General Electric is very much an American company, but its General Imaging branded cameras are made in China to Japanese designs. Not that this is in any way a bad thing; most of our consumer electronics including the vast majority of digital cameras are made in China’s ever-growing number of high-tech manufacturing plants. Most of the other camera manufacturers follow this same highly successful Japanese design/Chinese manufacture business model; it’s the main reason why we can buy such amazingly high-tech devices so cheaply.

The range of features that the E840s has to offer is a bit generic, but not at all bad for the price. It has an 8.0-megapixel 1/2.5-inch CCD sensor, a 4x zoom f/3.4 – f/5.8 lens equivalent to 37-148mm, and a 2.7-inch 230k resolution LCD monitor. It has the usual three metering options (Matrix, centre-weighted or spot), a limited range of colour options, and 12 scene modes, again covering all the usual situations. It does have face detection, and also smile detection, something which Sony is still advertising as a unique feature. Both of these features appear to work tolerably well.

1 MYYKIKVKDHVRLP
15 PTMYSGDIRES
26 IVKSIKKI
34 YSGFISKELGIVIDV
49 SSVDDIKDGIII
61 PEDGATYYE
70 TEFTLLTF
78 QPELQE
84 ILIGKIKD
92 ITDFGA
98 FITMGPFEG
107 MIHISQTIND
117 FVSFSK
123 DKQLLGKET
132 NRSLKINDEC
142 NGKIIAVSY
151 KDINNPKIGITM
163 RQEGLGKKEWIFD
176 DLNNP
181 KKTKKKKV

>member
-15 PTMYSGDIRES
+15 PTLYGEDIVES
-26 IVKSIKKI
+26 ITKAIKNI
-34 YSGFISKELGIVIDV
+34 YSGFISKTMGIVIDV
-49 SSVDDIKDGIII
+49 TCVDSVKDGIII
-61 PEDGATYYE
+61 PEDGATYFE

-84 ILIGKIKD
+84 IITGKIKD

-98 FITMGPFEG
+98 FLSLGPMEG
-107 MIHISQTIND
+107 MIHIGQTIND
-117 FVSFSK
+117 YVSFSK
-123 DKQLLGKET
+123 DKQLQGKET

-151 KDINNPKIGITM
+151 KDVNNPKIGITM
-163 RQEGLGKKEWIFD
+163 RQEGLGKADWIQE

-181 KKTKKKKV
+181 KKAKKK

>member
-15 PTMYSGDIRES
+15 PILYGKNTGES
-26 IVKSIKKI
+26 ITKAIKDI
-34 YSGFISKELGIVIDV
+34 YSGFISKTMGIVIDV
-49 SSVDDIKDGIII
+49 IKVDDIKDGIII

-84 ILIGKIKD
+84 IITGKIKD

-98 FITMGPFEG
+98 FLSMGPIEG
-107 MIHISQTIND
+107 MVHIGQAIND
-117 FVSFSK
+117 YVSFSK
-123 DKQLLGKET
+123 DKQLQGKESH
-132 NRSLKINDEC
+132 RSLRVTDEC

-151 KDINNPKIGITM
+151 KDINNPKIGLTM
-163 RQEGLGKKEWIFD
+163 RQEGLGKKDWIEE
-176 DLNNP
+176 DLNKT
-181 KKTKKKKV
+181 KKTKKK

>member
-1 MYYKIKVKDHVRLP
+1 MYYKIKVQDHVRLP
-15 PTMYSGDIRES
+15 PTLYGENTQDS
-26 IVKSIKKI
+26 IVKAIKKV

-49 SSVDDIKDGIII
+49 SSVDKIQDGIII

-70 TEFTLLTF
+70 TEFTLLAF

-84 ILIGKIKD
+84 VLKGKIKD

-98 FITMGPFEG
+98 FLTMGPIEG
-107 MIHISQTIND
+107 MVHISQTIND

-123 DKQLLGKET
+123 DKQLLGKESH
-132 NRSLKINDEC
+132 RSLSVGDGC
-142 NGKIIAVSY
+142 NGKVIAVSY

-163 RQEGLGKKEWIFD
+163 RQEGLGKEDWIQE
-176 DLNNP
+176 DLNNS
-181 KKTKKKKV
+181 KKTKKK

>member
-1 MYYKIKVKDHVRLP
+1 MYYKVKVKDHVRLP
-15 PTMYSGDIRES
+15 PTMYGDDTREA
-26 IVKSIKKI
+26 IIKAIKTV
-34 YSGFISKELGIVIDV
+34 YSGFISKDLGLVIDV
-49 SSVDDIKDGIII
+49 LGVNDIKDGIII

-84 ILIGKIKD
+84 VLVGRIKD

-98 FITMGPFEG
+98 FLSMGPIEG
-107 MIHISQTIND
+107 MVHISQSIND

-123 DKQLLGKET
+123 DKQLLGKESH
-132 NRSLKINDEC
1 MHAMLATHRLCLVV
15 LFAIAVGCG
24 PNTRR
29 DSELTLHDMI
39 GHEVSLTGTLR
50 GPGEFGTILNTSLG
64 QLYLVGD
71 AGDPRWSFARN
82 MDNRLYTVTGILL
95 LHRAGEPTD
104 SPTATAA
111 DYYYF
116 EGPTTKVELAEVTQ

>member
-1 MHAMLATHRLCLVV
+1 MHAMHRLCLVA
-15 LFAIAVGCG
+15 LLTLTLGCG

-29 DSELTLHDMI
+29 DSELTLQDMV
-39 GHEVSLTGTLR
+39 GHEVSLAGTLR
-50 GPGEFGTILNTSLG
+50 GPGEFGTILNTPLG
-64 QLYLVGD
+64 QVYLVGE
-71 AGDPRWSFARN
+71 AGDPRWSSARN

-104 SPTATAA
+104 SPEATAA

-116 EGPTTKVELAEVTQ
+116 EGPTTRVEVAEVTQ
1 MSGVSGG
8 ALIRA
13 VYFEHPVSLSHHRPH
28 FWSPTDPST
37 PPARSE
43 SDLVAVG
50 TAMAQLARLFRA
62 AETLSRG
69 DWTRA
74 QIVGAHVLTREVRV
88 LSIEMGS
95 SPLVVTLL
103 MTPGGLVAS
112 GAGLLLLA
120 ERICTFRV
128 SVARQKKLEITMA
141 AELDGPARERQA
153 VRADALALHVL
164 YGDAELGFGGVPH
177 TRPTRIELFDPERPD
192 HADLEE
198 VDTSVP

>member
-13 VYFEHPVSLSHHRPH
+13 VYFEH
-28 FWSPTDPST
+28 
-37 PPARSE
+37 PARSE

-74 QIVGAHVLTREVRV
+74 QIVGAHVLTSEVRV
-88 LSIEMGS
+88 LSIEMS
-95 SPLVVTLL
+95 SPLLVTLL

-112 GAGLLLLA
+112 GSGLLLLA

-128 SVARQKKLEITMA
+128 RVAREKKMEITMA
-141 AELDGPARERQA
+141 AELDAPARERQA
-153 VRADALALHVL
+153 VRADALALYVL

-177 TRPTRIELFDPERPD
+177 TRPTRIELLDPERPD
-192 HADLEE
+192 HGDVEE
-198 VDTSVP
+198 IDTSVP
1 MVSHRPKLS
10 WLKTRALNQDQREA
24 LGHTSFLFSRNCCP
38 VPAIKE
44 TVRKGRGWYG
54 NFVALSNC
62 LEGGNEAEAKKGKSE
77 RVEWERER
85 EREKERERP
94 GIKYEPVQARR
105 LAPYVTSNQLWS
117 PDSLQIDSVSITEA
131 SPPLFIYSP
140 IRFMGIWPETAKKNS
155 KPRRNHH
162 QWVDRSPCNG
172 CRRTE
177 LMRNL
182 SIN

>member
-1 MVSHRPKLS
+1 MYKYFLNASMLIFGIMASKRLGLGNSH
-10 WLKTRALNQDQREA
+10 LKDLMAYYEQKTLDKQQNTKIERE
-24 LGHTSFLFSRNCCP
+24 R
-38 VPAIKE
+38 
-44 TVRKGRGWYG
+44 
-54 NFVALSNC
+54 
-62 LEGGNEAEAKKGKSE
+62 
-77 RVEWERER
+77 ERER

The E840s is equipped with electronic image stabilisation, which is applied in combination with boosted ISO to reduce camera shake in low light situations. It works pretty well, producing sharp images at shutter speeds as low as 1/30th of a second, but as usual it’s no substitute for a proper optical stabilisation system.

The control interface is also fairly generic, but again this is not really a bad thing, since it is often-used design ideas that tend to work best. Main mode selection is via a large eight-position dial which is positioned so that it also serves as a thumb-rest. It is easy enough to operate, but it is also quite easy to jog it accidentally. Below this is a D-pad with a central function menu button. Again, this isn’t a new idea, but it is well executed and easy to use. The D-pad also carries exposure compensation, flash mode, macro mode and self-timer controls.

The on-screen menus and the various status icons on the display are shared across all six models, but look as though they were designed for a much lower-resolution screen. They are clear enough to read but they do have some untidy-looking jagged edges.

My only major criticism with the control interface is the zoom lever, which on the E840s consists of a small, fiddly and seemingly quite flimsy rocker switch on the top plate. Other than that everything works as it should and the camera is easy and even pleasant to use.